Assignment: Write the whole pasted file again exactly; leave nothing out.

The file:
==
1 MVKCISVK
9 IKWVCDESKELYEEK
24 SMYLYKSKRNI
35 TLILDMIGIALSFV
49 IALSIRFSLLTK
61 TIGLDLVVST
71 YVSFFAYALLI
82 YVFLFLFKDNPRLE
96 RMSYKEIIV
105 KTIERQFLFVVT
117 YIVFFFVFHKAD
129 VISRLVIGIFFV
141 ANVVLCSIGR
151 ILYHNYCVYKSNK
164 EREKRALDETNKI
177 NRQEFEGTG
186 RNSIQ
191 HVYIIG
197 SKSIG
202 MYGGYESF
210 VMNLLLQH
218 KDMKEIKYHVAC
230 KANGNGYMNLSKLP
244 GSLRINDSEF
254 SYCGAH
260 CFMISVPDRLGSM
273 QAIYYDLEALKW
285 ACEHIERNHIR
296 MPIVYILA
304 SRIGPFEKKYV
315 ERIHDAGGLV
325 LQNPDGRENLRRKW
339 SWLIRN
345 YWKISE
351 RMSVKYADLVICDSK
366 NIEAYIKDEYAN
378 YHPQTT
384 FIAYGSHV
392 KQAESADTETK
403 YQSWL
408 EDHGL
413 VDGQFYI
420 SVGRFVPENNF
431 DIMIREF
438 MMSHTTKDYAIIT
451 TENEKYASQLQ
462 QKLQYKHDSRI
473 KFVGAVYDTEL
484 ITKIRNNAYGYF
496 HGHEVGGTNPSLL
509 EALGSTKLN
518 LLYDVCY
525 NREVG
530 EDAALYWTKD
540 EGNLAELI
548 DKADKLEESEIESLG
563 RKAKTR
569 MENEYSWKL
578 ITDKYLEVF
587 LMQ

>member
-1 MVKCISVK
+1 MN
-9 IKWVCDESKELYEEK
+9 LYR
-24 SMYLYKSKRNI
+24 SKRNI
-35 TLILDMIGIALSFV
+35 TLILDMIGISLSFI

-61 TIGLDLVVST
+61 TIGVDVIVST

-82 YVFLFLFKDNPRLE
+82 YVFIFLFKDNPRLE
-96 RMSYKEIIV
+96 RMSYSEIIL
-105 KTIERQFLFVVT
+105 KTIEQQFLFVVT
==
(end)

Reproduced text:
1 MVKCISVK
9 IKWVCDESKELYEEK
24 SMYLYKSKRNI
35 TLILDMIGIALSFV
49 IALSIRFSLLTK
61 TIGLDLVVST
71 YVSFFAYALLI
82 YVFLFLFKDNPRLE
96 RMSYKEIIV
105 KTIERQFLFVVT
117 YIVFFFVFHKAD
129 VISRLVIGIFFV
141 ANVVLCSIGR
151 ILYHNYCVYKSNK
164 EREKRALDETNKI
177 NRQEFEGTG
186 RNSIQ
191 HVYIIG
197 SKSIG
202 MYGGYESF
210 VMNLLLQH
218 KDMKEIKYHVAC
230 KANGNGYMNLSKLP
244 GSLRINDSEF
254 SYCGAH
260 CFMISVPDRLGSM
273 QAIYYDLEALKW
285 ACEHIERNHIR
296 MPIVYILA
304 SRIGPFEKKYV
315 ERIHDAGGLV
325 LQNPDGRENLRRKW
339 SWLIRN
345 YWKISE
351 RMSVKYADLVICDSK
366 NIEAYIKDEYAN
378 YHPQTT
384 FIAYGSHV
392 KQAESADTETK
403 YQSWL
408 EDHGL
413 VDGQFYI
420 SVGRFVPENNF
431 DIMIREF
438 MMSHTTKDYAIIT
451 TENEKYASQLQ
462 QKLQYKHDSRI
473 KFVGAVYDTEL
484 ITKIRNNAYGYF
496 HGHEVGGTNPSLL
509 EALGSTKLN
518 LLYDVCY
525 NREVG
530 EDAALYWTKD
540 EGNLAELI
548 DKADKLEESEIESLG
563 RKAKTR
569 MENEYSWKL
578 ITDKYLEVF
587 LMQ

>member
-1 MVKCISVK
+1 MN
-9 IKWVCDESKELYEEK
+9 LYR
-24 SMYLYKSKRNI
+24 SKRNI
-35 TLILDMIGIALSFV
+35 TLILDMIGISLSFI

-61 TIGLDLVVST
+61 TIGVDVIVST

-82 YVFLFLFKDNPRLE
+82 YVFIFLFKDNPRLE
-96 RMSYKEIIV
+96 RMSYSEIIL
-105 KTIERQFLFVVT
+105 KTIEQQFLFVVT